Gulfraz is of the opinion that hydel power is an important source of electricity but is seasonal in nature. “Our rivers receive most water from melting glaciers and most of the water goes to waste. It is imperative to hydel power stations and water storage dams. If all the major hydel dams and power plants currently under execution are completed and commissioned before 2030, it will help us to achieve the declared policy target of 60 per cent of total power coming from clean and green sources of wind, solar, nuclear and hydel by 2030,” he says.
Experts argue such projects boost renewable energy in countries eager to increase their electricity supplies without burning more fossil fuels. However, they meet with fierce opposition because they displace millions of people, flood swathes of farming land and destroy fragile ecosystems. In Pakistan, everybody is not happy with the construction of big dams for these hydro power projects. Plans to build the dams have been the source of tensions between regional provinces in Pakistan for more than 30 years. Starting from Kalabagh dam to now Diamir Bahsha dam, in downstream Sindh province, people and politicians have described the dams as a “water theft”. Sindh has always reservations on the construction of big dams on the Indus river. Activists working against the construction of dams claim that any dam on the Indus river will strip them of their rights to water and decimate downstream water access and quality for farmers and urban centres. Similarly, there are huge concerns about the people who will get displaced due to these constructions. People who got displaced in Mangla dam project are still protesting for compensations and similar is the case with Diamir Bahsa dam affected people.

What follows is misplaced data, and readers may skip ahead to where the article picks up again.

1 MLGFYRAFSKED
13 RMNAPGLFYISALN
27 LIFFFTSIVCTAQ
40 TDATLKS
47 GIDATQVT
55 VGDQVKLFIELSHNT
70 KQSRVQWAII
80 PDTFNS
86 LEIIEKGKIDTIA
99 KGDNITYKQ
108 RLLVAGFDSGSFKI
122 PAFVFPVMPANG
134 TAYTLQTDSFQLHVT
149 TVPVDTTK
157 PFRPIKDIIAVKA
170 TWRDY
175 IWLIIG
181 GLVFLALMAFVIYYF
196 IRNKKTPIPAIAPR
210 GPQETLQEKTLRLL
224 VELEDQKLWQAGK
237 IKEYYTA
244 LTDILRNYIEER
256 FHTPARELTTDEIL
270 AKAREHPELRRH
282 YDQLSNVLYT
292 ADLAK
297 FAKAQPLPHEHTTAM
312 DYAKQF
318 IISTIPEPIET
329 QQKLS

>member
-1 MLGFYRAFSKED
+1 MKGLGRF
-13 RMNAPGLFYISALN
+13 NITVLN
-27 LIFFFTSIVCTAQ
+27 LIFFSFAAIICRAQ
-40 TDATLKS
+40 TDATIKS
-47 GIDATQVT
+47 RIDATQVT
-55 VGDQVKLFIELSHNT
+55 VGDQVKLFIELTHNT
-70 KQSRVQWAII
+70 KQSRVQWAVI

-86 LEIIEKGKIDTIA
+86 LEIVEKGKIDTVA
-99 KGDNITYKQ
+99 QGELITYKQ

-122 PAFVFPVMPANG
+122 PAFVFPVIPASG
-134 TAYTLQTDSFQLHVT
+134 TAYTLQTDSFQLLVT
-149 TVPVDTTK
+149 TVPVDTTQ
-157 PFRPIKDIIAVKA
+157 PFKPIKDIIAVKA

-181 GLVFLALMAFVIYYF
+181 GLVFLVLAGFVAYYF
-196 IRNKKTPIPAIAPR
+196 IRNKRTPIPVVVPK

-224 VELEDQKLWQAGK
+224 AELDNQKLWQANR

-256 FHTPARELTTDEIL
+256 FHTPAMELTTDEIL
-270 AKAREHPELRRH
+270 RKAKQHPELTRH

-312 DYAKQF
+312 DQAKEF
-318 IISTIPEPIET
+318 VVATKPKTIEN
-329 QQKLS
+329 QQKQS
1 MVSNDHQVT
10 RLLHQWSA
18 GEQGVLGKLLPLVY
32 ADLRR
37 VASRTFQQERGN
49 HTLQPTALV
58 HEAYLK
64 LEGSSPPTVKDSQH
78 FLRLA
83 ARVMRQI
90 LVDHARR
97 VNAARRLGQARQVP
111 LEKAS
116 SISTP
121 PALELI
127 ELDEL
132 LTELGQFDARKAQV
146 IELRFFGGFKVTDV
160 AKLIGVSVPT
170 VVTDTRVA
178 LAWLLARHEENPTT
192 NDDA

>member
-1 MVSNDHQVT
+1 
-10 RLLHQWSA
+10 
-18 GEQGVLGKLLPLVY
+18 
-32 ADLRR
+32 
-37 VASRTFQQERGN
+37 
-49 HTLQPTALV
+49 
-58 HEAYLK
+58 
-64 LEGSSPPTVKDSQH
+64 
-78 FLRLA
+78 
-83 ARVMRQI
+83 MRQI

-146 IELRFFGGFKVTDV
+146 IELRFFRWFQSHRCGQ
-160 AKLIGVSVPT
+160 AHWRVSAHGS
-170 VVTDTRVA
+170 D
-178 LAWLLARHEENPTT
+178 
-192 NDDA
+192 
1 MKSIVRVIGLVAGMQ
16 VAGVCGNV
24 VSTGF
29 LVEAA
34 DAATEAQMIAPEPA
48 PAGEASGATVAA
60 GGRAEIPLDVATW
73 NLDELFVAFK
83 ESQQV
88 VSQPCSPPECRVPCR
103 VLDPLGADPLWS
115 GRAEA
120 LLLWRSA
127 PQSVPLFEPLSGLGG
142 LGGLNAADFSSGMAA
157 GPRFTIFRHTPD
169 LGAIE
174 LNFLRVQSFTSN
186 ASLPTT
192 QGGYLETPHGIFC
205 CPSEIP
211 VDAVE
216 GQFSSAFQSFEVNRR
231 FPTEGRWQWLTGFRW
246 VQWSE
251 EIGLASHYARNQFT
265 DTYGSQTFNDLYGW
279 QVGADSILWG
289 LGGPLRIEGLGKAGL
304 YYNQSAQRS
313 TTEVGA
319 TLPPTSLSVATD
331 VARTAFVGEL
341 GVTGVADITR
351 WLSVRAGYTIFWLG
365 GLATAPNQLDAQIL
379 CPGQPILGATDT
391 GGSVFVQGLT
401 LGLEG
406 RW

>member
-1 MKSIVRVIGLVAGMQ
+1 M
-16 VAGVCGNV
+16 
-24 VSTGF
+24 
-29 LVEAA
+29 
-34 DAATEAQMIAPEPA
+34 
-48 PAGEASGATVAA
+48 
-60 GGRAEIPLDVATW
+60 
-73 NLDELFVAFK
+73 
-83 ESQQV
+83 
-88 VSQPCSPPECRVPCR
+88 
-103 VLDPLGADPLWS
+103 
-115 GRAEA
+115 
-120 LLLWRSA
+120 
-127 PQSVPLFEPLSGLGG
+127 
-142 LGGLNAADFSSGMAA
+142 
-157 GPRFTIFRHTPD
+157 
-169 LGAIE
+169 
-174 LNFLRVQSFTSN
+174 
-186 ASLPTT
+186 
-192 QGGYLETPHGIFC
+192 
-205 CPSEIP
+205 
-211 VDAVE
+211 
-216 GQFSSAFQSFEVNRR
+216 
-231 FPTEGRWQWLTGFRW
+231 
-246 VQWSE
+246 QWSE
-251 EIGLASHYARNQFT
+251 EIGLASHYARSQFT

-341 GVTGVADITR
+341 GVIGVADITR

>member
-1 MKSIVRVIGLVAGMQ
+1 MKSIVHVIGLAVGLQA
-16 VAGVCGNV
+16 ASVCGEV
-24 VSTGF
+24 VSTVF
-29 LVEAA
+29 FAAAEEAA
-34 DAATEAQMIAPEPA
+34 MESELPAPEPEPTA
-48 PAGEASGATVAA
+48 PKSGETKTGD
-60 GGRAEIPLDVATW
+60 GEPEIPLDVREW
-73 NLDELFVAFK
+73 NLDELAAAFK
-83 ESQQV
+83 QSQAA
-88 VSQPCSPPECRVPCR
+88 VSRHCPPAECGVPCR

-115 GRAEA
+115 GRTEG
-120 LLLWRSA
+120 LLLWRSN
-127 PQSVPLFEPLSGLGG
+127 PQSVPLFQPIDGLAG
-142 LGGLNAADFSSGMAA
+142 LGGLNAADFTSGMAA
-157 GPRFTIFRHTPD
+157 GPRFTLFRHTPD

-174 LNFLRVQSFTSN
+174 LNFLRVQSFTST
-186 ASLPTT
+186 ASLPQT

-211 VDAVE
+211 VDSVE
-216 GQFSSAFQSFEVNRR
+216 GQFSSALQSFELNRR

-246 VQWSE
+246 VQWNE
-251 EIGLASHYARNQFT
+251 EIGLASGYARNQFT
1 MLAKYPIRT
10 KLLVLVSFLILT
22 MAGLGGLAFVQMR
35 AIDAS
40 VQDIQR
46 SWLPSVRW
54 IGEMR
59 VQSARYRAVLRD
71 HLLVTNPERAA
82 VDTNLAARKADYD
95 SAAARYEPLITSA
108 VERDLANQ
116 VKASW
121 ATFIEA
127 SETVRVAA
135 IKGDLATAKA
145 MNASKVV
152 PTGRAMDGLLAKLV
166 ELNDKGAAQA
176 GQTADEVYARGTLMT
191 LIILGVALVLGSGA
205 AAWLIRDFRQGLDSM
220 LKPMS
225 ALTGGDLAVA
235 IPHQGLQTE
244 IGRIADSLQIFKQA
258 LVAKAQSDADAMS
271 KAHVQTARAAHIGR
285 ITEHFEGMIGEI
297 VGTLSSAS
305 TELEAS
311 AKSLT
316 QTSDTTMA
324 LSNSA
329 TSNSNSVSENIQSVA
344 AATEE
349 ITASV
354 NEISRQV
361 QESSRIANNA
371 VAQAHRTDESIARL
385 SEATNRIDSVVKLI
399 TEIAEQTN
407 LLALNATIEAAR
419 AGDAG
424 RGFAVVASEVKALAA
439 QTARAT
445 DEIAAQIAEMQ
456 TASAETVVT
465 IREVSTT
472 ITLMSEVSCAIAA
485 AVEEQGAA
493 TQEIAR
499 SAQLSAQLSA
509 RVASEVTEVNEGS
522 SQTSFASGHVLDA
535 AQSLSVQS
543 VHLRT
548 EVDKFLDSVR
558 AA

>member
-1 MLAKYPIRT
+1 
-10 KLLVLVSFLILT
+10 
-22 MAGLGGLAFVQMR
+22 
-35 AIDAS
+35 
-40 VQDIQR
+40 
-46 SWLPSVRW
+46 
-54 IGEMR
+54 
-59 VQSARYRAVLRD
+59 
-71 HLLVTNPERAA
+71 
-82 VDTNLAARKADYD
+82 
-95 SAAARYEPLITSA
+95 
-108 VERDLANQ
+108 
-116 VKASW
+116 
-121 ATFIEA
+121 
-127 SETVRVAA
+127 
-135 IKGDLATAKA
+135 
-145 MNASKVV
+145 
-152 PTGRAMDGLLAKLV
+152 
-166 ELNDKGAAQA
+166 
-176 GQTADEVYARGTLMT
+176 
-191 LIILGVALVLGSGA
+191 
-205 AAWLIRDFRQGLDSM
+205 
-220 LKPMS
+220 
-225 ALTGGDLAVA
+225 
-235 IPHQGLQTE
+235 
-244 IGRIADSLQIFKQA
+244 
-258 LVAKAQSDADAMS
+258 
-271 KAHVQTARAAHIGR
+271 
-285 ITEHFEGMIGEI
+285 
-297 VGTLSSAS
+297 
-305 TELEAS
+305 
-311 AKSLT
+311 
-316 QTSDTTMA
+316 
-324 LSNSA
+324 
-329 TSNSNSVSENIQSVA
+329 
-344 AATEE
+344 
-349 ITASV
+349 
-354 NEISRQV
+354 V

Politics and its linkages with fossil fuel consumption
Successive governments in Pakistan introduced energy policies to attract investment in the energy sector. However, experts believe that these have contributed to the country’s energy woes instead of resolving them. “With every government, there is a change in policy and it affects investors’ confidence. Renewable energy projects are long term projects and investors want consistency in policies. If you keep changing your policies, who will invest in these projects? So we need to make our energy policies consistent to build the investors’ confidence. Only a conducive environment for investment will attract new investment in renewable energy projects. Otherwise, we will keep producing energy through fossil fuels,” argues Munir Ahmed.
Governments in Pakistan opt for quick fixes to deal with the energy crisis. It takes eight to 10 years to build a dam, but elections are held every five years. Therefore, the governments foresee elections and initiate those projects, which may get them an electoral victory. Power generation plants based on fossil fuels have provided quick fixes to all the governments. “Governments usually look for a quick fix and a term is often used is ‘war footing basis’. This term has been used for the past decades and it leads to short term quick solutions,” says Munir Ahmed.